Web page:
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How was Alzheimer's disease discovered?

Dr. David A. Merrill, MD
Psychiatrist (Therapist)

In 1906, a German neuropathologist and psychiatrist named Alois Alzheimer had a patient with a peculiar disease who initially presented with poor memory and some word-finding difficulties or language problems. The doctor continued to follow her, and over the years she became more and more confused and disoriented about things, and even started hallucinating. She was eventually placed in an institution, where she died. He called her condition presenile dementia, but his boss renamed the disorder after him. In any case, what Dr. Alzheimer did was analyze the brain and find plaques and tangles, which are now considered the hallmark of the pathology of the disease.

Dr. Gary Small, MD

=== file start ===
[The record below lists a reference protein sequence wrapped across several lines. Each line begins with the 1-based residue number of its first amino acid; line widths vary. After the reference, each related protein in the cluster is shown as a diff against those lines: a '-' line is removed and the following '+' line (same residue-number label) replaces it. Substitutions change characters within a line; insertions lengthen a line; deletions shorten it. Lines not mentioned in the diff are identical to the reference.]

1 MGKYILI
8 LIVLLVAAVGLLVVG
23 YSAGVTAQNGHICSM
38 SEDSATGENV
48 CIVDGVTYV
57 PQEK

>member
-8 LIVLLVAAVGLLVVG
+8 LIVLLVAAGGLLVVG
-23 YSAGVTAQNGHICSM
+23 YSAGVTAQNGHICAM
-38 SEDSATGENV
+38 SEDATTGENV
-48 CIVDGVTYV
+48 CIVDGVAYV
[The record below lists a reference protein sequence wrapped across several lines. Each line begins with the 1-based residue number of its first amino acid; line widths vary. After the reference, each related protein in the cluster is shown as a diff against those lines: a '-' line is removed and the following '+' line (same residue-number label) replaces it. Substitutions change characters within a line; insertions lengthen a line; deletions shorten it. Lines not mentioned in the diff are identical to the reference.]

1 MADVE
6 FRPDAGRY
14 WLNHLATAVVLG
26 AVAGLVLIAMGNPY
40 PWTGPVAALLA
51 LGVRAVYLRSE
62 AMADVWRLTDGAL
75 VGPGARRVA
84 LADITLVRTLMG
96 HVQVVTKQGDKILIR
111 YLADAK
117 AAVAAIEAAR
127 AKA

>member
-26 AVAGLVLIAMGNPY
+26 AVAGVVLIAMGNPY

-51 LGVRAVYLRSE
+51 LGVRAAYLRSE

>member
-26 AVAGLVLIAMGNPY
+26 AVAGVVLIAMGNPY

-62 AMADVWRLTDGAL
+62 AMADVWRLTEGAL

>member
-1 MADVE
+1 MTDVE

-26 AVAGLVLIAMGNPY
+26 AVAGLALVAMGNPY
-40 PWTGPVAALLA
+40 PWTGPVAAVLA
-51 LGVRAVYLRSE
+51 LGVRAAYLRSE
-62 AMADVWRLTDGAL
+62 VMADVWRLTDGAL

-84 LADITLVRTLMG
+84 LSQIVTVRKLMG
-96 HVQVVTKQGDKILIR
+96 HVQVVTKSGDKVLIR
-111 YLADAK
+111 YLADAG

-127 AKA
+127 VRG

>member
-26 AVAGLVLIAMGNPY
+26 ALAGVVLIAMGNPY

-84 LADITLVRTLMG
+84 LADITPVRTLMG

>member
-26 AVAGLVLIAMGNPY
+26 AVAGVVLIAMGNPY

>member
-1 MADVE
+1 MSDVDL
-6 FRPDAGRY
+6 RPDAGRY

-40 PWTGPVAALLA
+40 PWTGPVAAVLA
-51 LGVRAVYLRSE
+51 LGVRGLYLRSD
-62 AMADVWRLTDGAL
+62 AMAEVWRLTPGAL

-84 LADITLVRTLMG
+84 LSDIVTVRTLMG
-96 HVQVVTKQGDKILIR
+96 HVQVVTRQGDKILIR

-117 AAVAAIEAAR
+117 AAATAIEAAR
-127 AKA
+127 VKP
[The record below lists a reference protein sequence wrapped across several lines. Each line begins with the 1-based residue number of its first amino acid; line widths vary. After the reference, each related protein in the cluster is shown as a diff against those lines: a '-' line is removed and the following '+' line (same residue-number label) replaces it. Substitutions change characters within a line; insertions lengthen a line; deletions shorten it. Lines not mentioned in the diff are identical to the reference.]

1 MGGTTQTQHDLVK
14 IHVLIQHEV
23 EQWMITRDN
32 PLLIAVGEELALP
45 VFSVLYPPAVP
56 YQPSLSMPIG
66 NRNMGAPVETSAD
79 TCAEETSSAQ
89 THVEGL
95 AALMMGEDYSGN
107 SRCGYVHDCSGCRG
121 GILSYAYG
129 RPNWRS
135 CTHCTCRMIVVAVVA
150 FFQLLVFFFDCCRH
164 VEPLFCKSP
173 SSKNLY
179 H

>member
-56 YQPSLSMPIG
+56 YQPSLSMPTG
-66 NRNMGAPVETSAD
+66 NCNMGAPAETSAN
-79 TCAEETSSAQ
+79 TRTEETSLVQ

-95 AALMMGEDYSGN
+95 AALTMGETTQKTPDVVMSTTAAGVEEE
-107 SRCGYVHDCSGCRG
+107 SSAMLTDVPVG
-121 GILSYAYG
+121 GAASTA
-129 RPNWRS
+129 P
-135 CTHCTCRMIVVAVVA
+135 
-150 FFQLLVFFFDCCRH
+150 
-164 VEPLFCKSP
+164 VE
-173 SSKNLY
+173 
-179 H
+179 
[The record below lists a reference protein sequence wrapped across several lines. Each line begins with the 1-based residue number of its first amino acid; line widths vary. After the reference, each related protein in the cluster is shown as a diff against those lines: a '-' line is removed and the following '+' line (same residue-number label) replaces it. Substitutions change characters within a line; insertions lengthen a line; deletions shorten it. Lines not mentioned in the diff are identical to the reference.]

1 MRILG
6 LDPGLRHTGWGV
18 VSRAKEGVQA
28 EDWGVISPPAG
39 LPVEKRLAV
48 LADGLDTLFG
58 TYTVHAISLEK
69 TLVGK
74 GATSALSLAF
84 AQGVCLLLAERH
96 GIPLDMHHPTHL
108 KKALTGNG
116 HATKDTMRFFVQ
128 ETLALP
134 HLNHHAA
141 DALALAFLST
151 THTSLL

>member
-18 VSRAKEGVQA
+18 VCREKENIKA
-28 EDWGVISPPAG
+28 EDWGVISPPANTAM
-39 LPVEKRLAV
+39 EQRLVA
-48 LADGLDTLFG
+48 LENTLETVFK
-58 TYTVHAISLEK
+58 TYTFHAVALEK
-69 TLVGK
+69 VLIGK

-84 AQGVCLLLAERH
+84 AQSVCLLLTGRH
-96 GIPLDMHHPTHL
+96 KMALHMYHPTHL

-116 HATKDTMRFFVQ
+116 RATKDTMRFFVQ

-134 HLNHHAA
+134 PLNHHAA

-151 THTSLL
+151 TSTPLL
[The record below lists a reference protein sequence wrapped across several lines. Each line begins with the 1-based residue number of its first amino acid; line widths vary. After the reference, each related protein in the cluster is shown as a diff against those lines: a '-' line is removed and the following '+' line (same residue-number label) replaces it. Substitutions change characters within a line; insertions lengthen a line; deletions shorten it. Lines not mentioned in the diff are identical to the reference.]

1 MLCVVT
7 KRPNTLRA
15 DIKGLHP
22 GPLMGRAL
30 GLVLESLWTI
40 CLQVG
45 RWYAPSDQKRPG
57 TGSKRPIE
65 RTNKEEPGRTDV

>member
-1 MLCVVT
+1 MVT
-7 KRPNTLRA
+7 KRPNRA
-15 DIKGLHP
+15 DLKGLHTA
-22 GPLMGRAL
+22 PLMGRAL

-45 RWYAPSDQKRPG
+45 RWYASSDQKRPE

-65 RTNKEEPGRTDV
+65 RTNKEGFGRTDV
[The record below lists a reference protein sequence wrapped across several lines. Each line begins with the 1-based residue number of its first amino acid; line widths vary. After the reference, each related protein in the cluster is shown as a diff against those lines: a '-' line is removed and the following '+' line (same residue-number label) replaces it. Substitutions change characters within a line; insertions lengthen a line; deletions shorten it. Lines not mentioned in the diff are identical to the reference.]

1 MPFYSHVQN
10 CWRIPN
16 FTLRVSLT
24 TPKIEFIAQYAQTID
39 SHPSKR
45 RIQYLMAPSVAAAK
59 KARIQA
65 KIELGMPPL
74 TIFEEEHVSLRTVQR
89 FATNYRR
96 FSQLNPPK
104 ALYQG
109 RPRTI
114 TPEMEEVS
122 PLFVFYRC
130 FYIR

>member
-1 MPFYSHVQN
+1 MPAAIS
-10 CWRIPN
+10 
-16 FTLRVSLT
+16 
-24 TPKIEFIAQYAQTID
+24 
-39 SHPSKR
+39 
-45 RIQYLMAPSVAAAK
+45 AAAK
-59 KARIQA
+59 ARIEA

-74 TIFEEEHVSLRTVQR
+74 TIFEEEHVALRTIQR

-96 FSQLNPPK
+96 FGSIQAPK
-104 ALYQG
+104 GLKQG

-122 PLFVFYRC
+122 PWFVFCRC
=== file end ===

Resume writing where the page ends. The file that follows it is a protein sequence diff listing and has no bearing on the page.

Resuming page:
Psychiatrist (Therapist)

In 1906, Alois Alzheimer described the first case of a woman who became confused in her early 50s and died four years later. Alzheimer did an autopsy and applied special stains to her brain.  She noticed that small, waxy protein deposits had collected in the areas of the brain that controlled memory and thinking. Her discovery was the first defined case of Alzheimer's.

However, the medical community pay much attention to her discovery, because the woman was middle-aged. Doctors had assumed that Alzheimer’s disease was a rare dementia that only affected people early in life. However, in the late 1960s, pathologists studied what was then called senility. When researchers examined brain autopsies of older adults who had confusion, they found the same protein deposits (plaques and tangles). The result was a lot of public fear and concern about an epidemic of Alzheimer's.

Since that finding, scientists and doctors more carefully researched the disease and have developed better ways to diagnose and treat it.

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